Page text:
Seve Ballesteros said he had made good progress in his recovery from surgery to remove a brain tumor at the end of last year, but still faced the biggest battle of his life to get well.
In an interview with sports newspaper Marca, the Spanish five-time major winner spoke about the “tremendous shock” of his collapse at Madrid airport in October and the four operations he underwent before his discharge in December.
“I have recovered a lot, but I know it is a very long process,” the 51-year-old said, looking frail but in good spirits in photographs taken at his home in northern Spain and published with the interview.
“It is the longest par-72 in the world, this is the truth,” he said. “This has to be admitted and faced.”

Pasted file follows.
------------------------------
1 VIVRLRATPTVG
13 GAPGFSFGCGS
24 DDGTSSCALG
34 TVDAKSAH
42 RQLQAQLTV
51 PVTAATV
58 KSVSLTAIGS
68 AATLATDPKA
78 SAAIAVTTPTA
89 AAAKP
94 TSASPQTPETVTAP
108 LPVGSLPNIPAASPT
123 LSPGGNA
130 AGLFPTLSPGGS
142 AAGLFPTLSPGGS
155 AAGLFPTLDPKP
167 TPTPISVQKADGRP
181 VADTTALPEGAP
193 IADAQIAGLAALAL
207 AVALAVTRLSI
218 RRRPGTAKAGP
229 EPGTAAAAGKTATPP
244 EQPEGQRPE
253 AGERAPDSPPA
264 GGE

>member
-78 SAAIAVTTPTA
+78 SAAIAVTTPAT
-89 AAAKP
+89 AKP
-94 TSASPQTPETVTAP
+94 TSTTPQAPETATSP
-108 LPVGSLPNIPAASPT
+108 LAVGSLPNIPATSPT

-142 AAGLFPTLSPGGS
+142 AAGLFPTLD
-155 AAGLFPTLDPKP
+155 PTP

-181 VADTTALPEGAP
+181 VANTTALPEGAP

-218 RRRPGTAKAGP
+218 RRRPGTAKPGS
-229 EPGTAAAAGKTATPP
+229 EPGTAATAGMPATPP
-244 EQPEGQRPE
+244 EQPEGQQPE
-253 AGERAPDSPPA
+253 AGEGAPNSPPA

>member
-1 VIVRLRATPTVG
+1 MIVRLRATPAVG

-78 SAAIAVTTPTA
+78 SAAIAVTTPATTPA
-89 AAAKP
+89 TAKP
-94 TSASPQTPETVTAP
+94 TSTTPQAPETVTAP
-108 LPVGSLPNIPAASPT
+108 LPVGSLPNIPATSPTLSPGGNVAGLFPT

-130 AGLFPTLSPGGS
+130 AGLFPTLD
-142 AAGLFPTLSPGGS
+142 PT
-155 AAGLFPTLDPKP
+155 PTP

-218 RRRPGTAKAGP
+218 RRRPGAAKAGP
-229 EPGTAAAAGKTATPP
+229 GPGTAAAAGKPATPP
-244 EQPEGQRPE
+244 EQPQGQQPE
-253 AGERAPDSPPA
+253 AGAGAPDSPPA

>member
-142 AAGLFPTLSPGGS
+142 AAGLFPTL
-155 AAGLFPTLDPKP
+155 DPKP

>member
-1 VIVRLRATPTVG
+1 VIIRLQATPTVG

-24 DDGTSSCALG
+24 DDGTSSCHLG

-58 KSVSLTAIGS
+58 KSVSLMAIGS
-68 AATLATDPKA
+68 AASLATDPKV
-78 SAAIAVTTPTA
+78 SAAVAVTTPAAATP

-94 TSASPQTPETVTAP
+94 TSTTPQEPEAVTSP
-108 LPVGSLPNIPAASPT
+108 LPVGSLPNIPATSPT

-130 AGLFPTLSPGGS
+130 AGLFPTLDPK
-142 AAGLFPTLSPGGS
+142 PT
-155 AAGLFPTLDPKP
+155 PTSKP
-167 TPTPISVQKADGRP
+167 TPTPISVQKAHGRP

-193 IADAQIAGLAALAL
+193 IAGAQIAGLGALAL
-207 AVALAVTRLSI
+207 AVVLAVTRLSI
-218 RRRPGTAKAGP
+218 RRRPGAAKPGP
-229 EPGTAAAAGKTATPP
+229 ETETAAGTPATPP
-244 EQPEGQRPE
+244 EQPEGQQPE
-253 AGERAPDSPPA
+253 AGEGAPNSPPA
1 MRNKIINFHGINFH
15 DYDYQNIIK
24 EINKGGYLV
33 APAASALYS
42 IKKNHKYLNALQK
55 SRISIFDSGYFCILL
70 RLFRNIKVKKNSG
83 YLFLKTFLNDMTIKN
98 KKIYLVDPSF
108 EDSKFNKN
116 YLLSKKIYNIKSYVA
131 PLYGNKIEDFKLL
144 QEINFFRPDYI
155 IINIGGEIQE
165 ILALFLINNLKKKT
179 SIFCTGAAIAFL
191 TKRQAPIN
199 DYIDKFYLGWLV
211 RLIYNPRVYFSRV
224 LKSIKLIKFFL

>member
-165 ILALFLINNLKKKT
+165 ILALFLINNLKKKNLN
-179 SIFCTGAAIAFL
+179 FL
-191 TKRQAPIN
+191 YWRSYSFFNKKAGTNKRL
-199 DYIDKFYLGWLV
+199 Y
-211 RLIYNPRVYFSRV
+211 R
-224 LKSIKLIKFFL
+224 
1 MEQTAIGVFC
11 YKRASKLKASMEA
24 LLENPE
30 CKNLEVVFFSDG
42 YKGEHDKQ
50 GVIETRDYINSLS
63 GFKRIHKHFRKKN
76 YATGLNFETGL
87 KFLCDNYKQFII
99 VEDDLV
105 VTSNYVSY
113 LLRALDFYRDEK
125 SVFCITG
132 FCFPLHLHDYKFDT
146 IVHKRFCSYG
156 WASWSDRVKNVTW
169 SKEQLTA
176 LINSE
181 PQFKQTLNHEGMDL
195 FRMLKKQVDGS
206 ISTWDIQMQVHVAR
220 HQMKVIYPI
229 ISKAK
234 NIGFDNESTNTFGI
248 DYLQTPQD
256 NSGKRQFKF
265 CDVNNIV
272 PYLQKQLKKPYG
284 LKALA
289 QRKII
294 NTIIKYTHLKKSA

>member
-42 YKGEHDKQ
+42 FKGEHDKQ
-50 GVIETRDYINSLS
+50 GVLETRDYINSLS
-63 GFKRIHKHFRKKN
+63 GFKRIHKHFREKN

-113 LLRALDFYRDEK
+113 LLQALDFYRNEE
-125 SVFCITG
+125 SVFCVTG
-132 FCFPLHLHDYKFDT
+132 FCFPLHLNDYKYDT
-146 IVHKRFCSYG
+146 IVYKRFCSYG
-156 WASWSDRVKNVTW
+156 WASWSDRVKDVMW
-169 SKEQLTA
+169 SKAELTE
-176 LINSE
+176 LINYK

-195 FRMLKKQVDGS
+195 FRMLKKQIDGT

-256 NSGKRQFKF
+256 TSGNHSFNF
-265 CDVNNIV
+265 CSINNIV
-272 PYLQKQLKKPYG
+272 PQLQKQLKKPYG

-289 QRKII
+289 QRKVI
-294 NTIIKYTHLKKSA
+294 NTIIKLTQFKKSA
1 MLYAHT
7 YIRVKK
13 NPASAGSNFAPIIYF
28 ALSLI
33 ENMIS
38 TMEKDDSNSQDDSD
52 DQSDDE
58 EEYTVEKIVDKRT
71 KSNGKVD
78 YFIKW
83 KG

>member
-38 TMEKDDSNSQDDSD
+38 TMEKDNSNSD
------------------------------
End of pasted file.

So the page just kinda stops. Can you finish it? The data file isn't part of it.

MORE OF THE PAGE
Ballesteros, who has won 87 career titles including three British Opens and two US Masters, said he had been given a second chance at life.
“If I think about it objectively, I have been lucky,” he said. “The proof is that I am alive and that I can do many things, that I can talk, that I can think perfectly.”
He said he had found the post-operative treatment “incredibly hard” at times and had had some low moments.
“They warned me about it at hospital, that I would go through some emotional moments and that I would have some low times and some of them have appeared already,” he said.
“When you wake up in the morning, you do not want to get out of bed and you say: ‘Where do I go?’ But the way I look at it this is the biggest battle of my life, this is the sixth major,” Ballesteros said.